My first assignment was at Santa Ana Air Base in California. I was stationed there in 1943 when I came home for Ruth's and my wedding on July 10, 1943. Part of our unit was transferred to Shephard Field in Wichita Falls, Texas, on October 22, 1943. During this time Ruth remained in Cincinnati to finish her nurse's training. After her graduation in the fall of 1944, we set up housekeeping in Wichita Falls. We were there until January 4, 1945, when I was transferred to Buckley Field in Denver, Colorado, where we lived on Downey Street and at 1234 Stout Street. All this time Ruth was working at different hospitals in the cities where we were stationed. We spent most of our spare time with Art and Betty Byrne. Arthur was in my outfit and we all became good friends, eating together and playing bridge every chance we had.
On June 18, 1945, I was transferred to Bowman Field in Louisville, Kentucky. I was there until August when the Psychological Unit was disbanded because the Air Force stopped recruiting aviation cadets.
My next assignment was the 1537th Air Transport Command, Agana, Guam, Anderson Air Base. We sailed from Seattle, Washington, on the Liberty Ship, Cushman K. Davis. We were on the sea for 26 days, with stops at Pearl Harbor and Eniwetok. We finally arrived in Guam. A most scary moment was when we went over the side of the ship by rope ladder with a full back pack. That boat we were aiming for looked very small, bobbing in the water below.
I was assigned to the Classification Unit. My job was to figure the points each man had toward his rotation stateside for discharge from the service.
Guam was a very dangerous place in 1945. There were no houses on the Island. The natives lived in make-shift housing made of discarded boxes and parts of airplanes. There were still plenty of Japanese in the jungles, so we never left the airbase without an armed escort.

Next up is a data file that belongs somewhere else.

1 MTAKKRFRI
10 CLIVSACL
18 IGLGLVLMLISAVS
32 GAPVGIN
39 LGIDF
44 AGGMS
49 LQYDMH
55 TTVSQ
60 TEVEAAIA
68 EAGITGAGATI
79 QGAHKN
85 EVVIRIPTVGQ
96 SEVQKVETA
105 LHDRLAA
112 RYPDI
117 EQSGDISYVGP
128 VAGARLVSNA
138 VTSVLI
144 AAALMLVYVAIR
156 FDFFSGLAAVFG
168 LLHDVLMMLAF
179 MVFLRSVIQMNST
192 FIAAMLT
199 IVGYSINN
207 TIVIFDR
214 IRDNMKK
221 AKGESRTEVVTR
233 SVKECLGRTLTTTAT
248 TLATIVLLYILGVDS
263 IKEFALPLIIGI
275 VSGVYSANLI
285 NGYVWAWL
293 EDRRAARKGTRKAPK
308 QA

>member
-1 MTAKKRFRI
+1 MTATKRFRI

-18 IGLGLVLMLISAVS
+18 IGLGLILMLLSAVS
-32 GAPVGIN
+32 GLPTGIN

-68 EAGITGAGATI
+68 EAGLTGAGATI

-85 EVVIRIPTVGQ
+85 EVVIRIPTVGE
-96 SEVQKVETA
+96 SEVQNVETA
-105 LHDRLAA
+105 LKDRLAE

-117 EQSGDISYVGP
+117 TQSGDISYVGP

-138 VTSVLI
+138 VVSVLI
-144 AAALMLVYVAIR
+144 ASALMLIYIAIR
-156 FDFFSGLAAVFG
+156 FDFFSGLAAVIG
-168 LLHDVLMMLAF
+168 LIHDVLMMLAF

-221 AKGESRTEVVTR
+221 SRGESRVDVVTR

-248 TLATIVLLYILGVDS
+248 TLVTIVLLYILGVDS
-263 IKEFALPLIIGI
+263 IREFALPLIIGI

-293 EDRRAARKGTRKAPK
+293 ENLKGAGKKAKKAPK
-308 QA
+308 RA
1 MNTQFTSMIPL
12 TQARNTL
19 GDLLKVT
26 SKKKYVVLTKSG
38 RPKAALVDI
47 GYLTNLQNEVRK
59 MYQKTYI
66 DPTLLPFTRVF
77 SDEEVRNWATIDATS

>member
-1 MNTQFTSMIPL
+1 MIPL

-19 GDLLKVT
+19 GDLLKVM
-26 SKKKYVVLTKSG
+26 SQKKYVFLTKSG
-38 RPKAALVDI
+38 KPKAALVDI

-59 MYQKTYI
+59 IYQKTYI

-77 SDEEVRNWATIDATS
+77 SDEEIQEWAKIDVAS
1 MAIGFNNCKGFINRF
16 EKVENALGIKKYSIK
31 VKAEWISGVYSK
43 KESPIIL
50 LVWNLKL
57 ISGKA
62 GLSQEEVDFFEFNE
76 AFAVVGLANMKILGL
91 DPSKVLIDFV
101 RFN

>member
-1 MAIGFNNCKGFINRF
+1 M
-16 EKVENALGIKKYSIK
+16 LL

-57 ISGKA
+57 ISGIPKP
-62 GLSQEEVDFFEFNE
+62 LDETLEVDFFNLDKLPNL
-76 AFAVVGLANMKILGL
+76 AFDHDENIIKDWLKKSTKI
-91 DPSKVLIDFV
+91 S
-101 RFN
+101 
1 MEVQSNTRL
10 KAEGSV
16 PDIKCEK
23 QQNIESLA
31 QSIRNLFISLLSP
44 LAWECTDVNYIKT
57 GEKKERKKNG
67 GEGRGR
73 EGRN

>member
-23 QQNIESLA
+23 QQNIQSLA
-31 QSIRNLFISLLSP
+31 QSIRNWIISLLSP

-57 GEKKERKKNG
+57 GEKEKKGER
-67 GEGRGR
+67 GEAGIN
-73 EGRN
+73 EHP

We lived in tents that were built on platforms that were elevated 18 inches off the ground. The temperature was 90 degrees the year round and it rained every day. We bad plenty of water underfoot, especially at night. We always had to look before stepping out of the tent in the morning to keep from stepping in knee-deep water. Japanese prisoners did all the work on the base except cooking our meals. While serving here, I met Richard Stuart and Victor Mannino and we became friends.
About the first of December, I mentioned to my commanding officer that I hadn't been home for Christmas for the four years I had been in the service. He had my orders cut and I boarded a C47 cargo plane on December 13, 1945, and headed for home. Our first stop was Kwajalein Island, then Johnson Island and finally, due to crossing the International Date-Line, we arrived in Honolulu on December 13, 1945. After spending a night in Honolulu, I left the next day on a Douglas DC3 for home. We landed at Hamilton Field, north of San Francisco, on December 15. The Captain had delivered me stateside ten days before Christmas, but that was as far as his influence went. I sat in San Francisco until Christmas Eve, when I boarded a train for Camp Atterbury, Indiana, arriving on December 28, my fifth Christmas away from home.
Mom, Dad, and my brother Bob picked me up at the gate of Camp Atterbury about 8 PM and drove me to Cincinnati through a cold drizzle and fog. About midnight we arrived at 217 Calhoun Street, where Ruth was living with Rose and Elmer Young. Finally, after four years, five months and thirteen days -- I was HOME!
Ralph E. Pruiett
February 22, 1995